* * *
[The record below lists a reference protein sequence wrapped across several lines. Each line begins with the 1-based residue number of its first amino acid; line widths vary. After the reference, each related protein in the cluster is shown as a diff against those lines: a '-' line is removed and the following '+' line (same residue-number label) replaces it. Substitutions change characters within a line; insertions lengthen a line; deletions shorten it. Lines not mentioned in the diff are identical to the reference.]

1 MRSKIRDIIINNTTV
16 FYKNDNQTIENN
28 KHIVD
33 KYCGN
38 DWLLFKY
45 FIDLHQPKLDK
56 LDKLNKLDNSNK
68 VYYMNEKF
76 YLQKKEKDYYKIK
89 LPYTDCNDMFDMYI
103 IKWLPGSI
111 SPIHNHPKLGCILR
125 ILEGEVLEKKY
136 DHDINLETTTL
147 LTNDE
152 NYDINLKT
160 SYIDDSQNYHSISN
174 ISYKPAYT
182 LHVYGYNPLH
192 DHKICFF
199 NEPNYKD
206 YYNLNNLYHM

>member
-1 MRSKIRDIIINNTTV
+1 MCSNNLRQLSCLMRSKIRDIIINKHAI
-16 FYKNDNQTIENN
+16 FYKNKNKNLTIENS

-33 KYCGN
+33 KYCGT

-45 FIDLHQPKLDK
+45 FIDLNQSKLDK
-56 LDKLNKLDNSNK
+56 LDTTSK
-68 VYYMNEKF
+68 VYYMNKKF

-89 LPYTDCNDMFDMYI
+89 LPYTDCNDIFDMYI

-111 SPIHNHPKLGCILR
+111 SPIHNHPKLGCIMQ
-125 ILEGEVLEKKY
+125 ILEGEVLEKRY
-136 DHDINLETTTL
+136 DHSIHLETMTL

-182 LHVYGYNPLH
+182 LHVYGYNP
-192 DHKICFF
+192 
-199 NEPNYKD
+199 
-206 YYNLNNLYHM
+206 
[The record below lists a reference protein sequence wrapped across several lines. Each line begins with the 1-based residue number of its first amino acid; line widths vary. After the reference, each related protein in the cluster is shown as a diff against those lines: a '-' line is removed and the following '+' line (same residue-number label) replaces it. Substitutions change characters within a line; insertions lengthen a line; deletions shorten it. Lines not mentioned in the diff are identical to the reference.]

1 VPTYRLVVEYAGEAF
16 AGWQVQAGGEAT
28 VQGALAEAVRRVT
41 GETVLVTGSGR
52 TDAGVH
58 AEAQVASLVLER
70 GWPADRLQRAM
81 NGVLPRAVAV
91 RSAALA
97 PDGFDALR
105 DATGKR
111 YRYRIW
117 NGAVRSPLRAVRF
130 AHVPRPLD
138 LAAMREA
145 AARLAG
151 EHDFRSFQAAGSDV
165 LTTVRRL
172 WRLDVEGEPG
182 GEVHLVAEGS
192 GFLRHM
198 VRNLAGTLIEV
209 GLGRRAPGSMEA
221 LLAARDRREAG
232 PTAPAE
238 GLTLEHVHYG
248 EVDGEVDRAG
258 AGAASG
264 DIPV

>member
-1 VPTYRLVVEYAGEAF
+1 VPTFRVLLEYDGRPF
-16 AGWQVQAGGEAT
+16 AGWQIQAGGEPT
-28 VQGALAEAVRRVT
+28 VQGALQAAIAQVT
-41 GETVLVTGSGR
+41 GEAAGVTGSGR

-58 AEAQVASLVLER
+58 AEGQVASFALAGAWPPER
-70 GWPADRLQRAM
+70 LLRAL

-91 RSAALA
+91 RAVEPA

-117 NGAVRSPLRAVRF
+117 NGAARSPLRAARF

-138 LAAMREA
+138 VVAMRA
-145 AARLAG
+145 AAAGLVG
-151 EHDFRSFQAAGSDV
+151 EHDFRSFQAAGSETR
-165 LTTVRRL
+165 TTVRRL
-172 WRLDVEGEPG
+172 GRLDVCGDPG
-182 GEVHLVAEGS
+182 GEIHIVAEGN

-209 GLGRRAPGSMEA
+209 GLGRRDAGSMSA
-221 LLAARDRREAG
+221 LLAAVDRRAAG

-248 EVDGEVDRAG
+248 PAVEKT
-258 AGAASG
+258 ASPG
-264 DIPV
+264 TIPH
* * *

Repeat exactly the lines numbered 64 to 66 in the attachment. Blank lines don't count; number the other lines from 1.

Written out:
105 DATGKR
111 YRYRIW
117 NGAVRSPLRAVRF